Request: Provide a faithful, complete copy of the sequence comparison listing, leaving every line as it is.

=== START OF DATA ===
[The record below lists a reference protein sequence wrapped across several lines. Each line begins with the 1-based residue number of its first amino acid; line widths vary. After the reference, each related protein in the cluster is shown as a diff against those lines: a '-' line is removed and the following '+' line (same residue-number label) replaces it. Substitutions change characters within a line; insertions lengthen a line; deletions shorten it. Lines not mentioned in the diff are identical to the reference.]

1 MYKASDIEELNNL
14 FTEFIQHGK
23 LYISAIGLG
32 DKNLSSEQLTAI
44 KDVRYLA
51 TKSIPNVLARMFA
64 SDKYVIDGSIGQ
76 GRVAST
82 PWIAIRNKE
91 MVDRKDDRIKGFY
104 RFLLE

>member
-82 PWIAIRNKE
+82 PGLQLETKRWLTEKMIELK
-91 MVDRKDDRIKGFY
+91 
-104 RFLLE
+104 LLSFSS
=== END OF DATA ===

[The record below lists a reference protein sequence wrapped across several lines. Each line begins with the 1-based residue number of its first amino acid; line widths vary. After the reference, each related protein in the cluster is shown as a diff against those lines: a '-' line is removed and the following '+' line (same residue-number label) replaces it. Substitutions change characters within a line; insertions lengthen a line; deletions shorten it. Lines not mentioned in the diff are identical to the reference.]

1 MYKASDIEELNNL
14 FTEFIQHGK
23 LYISAIGLG
32 DKNLSSEQLTAI
44 KDVRYLA
51 TKSIPNVLARMFA
64 SDKYVIDGSIGQ
76 GRVAST
82 PWIAIRNKE
91 MVDRKDDRIKGFY
104 RFLLE

>member
-82 PWIAIRNKE
+82 PGLQLETKRWLTEKMIELK
-91 MVDRKDDRIKGFY
+91 
-104 RFLLE
+104 LLSFSS